Case study: Fit for a queen
Queens College found a solution to monitor activity and manage devices on its network, reports Greg Masters.
Case study: Fit for a queen
The list of its alumni who rose from humble beginnings to prominence stretches from Robert Moog, the inventor of the Moog synthesizer, to musicians Carole King and Paul Simon and comedians Joy Behar, Roy Romano and Jerry Seinfeld. But none of these distinguished figures ever had to contend with the challenges Morris Altman, director of network services and internet security officer at Queens College, faces on a daily basis: malware.
Queens College is located in Flushing, Queens, the easternmost and largest in area of the five boroughs that make up New York City. Perhaps most readily identified as the home of LaGuardia Airport and Mets ballpark, CitiField, the borough is also home to a diverse population – of its 2.3 million residents, half are foreign born.
The college is one of nearly 20 schools spread throughout New York City comprising the City University of New York (CUNY) system. With 20,000 students and 5,000 faculty and staff, Queens College faced the modern-day plague of network attacks. And Altman, along with about 40 full-time and 100 part-time personnel on his IT security staff, were challenged with preventing computers from becoming infected and adversely affecting network performance of both the student and faculty population.
Morris Altman, director of network services and internet security officer, Queens College
Jack Marsal, director of solution marketing, ForeScout
“So we needed a solution that would not only let us better manage and organize corporate assets, but also provide continuous monitoring of our network, and ultimately comprehensive visibility and policy-based control over devices accessing or on our network,” says Altman.
Before searching for a network security solution, his team had no way to effectively estimate the number of devices, including desktops and laptops, that were connecting to the Queens College networks. Therefore, he says, being able to identify and classify these endpoints was imperative while at the same time he looked to improve the school's network security posture. “More so, we had to securely manage users, students and faculty and their personal mobile devices connecting to our computing resources.”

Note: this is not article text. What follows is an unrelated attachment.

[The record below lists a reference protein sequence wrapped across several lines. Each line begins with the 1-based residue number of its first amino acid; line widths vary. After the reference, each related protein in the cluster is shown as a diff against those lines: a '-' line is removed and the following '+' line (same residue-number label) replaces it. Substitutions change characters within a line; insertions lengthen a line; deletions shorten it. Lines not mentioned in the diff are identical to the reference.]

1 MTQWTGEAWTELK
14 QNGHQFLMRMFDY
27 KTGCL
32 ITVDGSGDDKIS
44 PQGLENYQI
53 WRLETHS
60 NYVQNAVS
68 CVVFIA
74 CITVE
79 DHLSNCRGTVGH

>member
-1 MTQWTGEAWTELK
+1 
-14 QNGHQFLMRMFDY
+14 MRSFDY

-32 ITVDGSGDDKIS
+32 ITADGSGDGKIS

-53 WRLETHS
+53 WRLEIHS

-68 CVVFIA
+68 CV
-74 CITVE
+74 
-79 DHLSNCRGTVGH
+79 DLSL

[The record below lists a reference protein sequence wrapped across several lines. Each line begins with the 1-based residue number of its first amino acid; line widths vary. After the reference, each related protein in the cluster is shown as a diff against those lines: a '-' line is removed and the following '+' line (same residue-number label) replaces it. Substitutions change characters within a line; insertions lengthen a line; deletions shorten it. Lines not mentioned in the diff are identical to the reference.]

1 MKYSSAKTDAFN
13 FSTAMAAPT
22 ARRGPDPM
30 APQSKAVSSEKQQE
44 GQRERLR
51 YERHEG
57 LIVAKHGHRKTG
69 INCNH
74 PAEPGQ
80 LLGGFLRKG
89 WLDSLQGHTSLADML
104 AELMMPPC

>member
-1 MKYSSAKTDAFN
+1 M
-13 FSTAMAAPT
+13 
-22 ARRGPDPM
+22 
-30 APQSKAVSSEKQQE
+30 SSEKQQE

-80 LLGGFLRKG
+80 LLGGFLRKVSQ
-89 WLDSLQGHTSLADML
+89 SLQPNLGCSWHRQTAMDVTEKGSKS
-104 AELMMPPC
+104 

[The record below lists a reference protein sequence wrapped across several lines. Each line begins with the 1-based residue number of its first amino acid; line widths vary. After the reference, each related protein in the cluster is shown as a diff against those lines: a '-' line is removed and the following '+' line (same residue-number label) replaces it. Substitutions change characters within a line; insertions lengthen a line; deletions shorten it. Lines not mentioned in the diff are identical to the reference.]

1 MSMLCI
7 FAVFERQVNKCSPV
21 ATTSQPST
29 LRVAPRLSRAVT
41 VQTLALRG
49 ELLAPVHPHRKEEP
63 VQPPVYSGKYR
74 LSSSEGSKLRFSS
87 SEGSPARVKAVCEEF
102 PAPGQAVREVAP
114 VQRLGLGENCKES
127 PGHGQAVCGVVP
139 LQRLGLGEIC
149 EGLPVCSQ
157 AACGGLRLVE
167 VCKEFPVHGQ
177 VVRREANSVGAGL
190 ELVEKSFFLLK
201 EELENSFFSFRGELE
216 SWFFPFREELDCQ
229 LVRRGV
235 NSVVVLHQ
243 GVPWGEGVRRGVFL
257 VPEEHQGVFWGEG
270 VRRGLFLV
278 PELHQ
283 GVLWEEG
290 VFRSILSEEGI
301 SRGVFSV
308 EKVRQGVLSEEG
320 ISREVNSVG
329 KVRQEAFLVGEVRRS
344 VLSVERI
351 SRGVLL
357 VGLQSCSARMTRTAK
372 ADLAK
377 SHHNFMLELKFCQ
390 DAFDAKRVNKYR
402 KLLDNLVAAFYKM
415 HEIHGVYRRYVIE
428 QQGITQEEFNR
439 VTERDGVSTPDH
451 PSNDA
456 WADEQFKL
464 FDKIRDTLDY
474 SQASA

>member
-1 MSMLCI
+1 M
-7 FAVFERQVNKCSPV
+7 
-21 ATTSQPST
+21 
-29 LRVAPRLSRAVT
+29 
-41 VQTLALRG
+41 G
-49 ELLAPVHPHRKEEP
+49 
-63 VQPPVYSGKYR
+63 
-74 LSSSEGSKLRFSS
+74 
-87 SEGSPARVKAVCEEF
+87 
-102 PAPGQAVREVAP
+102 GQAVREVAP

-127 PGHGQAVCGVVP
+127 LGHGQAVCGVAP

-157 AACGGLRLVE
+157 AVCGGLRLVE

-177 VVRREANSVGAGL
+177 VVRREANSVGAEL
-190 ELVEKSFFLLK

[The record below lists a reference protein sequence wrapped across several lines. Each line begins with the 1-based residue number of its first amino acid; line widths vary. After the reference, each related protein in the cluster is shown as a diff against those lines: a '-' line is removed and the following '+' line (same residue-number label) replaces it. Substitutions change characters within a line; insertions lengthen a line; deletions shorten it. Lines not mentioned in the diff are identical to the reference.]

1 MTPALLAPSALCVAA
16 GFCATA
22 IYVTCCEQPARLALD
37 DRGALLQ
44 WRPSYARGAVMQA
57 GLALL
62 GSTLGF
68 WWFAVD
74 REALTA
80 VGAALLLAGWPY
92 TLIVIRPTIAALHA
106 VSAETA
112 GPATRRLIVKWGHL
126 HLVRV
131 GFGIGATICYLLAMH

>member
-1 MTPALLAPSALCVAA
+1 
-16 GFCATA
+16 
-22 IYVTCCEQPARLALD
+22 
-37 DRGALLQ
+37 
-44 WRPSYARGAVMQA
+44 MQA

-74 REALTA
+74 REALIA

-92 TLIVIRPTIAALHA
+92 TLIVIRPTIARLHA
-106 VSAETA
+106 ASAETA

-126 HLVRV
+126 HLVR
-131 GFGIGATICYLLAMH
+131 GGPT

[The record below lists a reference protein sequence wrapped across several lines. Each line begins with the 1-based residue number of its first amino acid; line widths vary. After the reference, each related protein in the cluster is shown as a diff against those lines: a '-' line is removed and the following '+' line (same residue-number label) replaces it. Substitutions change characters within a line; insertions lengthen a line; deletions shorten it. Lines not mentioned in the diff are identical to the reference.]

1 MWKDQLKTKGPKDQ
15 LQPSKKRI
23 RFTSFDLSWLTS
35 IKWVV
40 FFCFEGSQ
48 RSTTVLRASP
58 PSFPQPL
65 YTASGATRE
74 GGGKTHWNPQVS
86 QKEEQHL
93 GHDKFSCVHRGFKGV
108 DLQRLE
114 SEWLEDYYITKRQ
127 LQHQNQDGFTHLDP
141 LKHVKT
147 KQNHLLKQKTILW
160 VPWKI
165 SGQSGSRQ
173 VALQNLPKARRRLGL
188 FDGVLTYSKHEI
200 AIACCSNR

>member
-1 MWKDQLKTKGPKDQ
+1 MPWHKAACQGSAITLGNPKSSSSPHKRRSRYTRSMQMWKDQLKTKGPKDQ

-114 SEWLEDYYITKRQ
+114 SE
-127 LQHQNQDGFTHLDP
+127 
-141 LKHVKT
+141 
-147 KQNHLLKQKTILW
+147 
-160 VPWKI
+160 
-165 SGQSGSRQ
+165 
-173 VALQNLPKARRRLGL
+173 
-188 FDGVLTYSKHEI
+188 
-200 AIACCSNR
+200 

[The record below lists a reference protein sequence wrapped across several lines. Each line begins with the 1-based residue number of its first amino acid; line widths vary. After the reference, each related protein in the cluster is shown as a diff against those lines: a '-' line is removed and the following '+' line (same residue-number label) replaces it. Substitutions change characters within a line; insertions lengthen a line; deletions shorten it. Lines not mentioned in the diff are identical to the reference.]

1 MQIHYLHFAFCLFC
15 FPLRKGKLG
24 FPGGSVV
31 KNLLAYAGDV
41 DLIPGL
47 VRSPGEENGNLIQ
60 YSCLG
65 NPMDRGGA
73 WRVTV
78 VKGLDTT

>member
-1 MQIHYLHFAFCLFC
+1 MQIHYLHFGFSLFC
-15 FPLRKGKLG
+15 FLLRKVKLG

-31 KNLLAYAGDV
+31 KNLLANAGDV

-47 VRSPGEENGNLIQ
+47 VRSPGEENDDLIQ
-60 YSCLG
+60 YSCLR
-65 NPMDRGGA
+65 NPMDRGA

Another issue that prompted his team to search for a new network security platform was the increasing incidence of more sophisticated threats – including zero-day and propagating worms. It was not uncommon, he explains, for hundreds of computers on the network to be regularly infected – leading to the spreading of malware to other machines. These threats even consumed enough bandwidth to take the college network services offline on a number of occasions.
The network group – specifically the CIO – began the search for a solution. A number of offerings either failed evaluation or could have potentially created future limitations, such as bandwidth limits of in-line network security solutions, says Altman.
“We initially turned to ForeScout CounterACT to help protect us against advanced threats and propagating worms, which, in the past, would have infected hundreds of computers, literally bringing the network to a crawl.”